- This study is sufficiently powered and well-controlled and, for the first time, compares the efficacy of switching and augmentation between two pharmacological agents that were not compared in the STAR*D study.
- However, this trial is also limited because only one antidepressant (bupropion-SR) and one atypical antipsychotic (aripiprazole) were evaluated. Therefore, the study’s results only apply to bupropion-SR and aripiprazole and not to any other NDRIs or atypical antipsychotics.
- Although the sample size number was achieved, the differences in the primary outcome between the groups were small in magnitude. It is, however, possible that the switch group was affected by withdrawal symptoms from the previous treatment regime, which may have affected the statistical power of this group’s data.
SWITCH OR AUGMENT IN GERIATRIC TREATMENT RESISTANT DEPRESSION?
A recent study that examined this question showed: [Lenze, 2023].
- Adding aripiprazole to existing antidepressants helped improve well-being significantly more than switching to bupropion in older adults with treatment-resistant depression over 10 weeks.
- The aripiprazole-augmentation group had a higher remission rate at 28.9%, followed by the bupropion-augmentation group at 28.2%, and the switch-to-bupropion group at 19.3%.
- Bupropion augmentation had the highest incidence of falls.
- If bupropion augmentation or switching failed, lithium augmentation or switching to nortriptyline had similar effects on well-being and remission.
HOW LONG SHOULD ONE WAIT FOR RESPONSE AFTER INITIATION OF AN ANTIDEPRESSANT?
According to the Windows of Antidepressant Response Paradigm (WARP), response to treatment can be conceptualised into three distinct periods: [Malhi et al., 2020]
- Immediate (1–2 days)
- Fast (up to 1 week) and
- Slow (1 week onwards)
Observations strongly support the 2-week principle. Increasing evidence suggests that many patients with MDD show an improvement in symptoms within 2 weeks of starting treatment. [Blier, 2009]
This two week duration is important as early responders are at least three times more likely than others to become sustained responders. [Stassen et al., 2007]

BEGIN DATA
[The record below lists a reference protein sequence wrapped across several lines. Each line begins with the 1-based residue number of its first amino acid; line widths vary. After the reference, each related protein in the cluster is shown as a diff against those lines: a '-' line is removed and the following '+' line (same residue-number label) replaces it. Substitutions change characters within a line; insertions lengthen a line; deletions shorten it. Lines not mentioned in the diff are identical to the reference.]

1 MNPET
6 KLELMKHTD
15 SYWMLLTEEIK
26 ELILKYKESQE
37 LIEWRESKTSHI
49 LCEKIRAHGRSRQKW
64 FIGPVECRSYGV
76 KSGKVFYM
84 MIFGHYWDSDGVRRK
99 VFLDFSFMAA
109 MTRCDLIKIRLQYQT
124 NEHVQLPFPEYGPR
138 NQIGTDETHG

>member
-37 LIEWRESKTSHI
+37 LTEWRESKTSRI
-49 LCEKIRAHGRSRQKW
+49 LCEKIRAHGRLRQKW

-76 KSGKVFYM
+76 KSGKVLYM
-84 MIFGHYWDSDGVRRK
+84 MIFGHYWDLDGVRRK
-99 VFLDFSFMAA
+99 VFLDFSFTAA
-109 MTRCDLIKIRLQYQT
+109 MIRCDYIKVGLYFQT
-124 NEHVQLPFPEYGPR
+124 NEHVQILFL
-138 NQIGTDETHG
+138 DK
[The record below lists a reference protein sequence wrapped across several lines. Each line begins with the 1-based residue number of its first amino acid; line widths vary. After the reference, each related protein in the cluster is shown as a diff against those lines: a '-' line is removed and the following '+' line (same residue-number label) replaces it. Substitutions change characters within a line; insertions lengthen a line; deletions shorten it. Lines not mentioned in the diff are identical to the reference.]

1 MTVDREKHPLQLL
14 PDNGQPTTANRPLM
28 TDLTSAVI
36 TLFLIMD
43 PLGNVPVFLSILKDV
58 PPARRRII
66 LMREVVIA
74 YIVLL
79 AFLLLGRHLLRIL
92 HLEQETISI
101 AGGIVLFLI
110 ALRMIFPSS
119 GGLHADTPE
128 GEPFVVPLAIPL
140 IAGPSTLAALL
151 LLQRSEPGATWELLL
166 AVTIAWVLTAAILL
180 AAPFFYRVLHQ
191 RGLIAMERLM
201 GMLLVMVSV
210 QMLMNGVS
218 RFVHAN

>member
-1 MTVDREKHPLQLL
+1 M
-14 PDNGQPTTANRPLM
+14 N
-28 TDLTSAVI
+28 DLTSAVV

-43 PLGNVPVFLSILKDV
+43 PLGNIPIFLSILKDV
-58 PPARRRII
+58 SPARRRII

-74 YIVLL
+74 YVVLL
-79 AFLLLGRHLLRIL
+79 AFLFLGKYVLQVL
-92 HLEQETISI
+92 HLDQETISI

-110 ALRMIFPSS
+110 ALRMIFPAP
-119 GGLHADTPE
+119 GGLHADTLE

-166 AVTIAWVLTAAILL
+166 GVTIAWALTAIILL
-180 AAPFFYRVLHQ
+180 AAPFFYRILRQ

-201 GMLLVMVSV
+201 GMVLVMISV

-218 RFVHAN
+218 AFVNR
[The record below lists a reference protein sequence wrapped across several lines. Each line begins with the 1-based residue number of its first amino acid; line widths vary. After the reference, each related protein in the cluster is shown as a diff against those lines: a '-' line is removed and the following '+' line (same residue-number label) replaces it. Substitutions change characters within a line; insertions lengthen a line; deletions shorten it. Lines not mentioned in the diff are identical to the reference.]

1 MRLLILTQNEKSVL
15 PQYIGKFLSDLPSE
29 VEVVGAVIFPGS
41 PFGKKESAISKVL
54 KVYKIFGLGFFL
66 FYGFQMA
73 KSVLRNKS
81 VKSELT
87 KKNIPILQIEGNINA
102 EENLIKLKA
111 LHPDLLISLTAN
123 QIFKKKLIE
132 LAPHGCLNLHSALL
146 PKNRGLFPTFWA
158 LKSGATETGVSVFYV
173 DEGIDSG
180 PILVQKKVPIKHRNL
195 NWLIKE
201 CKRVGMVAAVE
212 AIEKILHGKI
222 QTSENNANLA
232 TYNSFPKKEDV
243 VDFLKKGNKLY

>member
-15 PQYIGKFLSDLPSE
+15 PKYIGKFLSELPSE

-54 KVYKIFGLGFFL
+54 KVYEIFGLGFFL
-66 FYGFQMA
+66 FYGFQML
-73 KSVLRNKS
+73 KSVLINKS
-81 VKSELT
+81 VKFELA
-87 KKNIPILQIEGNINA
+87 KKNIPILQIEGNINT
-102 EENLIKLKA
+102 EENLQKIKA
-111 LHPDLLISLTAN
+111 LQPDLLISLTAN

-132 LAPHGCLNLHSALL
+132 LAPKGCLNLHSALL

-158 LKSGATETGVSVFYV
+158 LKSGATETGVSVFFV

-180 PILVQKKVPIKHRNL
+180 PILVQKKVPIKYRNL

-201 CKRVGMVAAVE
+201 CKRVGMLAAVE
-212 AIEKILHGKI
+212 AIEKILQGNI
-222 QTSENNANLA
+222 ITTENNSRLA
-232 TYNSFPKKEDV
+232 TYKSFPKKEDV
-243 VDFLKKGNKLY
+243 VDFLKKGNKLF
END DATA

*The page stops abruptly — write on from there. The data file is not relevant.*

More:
Since lack of early response is predictive of poor response later, and poor response adversely affects disease course and can result in chronicity, lack of improvement within 2-4 weeks should alert us to the need for prompt change in therapy. [Kudlow et al., 2014]
We suggest that clinicians should think about the possible need to change treatment as early as 1 week and certainly consider it after 2 weeks of non-response. Waiting for 4 weeks is, in our opinion, too long. [Baune & Falkai, 2021]
Several guidelines agree that insufficient response can be defined within 2–4 weeks of initiating treatment. [MacQueen et al., 2017]
The Canadian Network for Mood and Anxiety Treatments (CANMAT) recommends: [Kennedy et al., 2016]
- No response in 2-4 weeks to initial treatment – Increase dose
- If response remains inadequate: Change of antidepressant or adjunctive medication (for patients with early treatment resistance)
The Treatment Algorithm Group from Australia and New Zealand :
- Patients showing <20% improvement after 3 weeks after partial or no response at 2 weeks: Increase dose or change antidepressant. [Boyce et al., 2019]
EVIDENCE FOR SWITCHING ANTIDEPRESSANTS
A recent large prospective study suggests that switching to mirtazapine from sertraline is more beneficial than escalating the dose of sertraline. [Kato et al., 2018]
Furthermore, switching between escitalopram and nortriptyline (in either direction) may be beneficial if the initial medication is ineffective. [Köhler-Forsberg et al., 2019]
However, contrary to these findings, a systematic review of three randomised controlled studies that compared switching vs continuation of the same antidepressant failed to show any significant overall advantage for switching. [Bschor et al., 2018]
Despite a limited evidence base to support this strategy, switching medication, and using an antidepressant from a different class, is a common and worthwhile strategy for managing partial or nonresponse. [Boyce et al., 2020]
Indications for Switching:
- The first antidepressant trial
- Poorly tolerated side effects to the initial antidepressant.
- No response (<35% improvement) to the initial antidepressant.
- More time to wait for a response (less severe, less functional impairment).
- The patient prefers to switch to another antidepressant.
Which antidepressant to prescribe if a switch is considered?
RCTs have found that switching to an antidepressant from a different class improves response and remission rates when switching for either non-response or intolerability reasons. [Malhi et al., 2021]
- When the first antidepressant has to be ceased because of intolerable side effects.
- Patients with mild to moderate depression.
Out of Class Switch:
- The patient has severe depression or melancholia (e.g. SSRI to SNRI).
- Switch to a broad spectrum agent for patients with melancholic depression, e.g. SNRI, TCAs etc. Read more about the management of melancholic depression.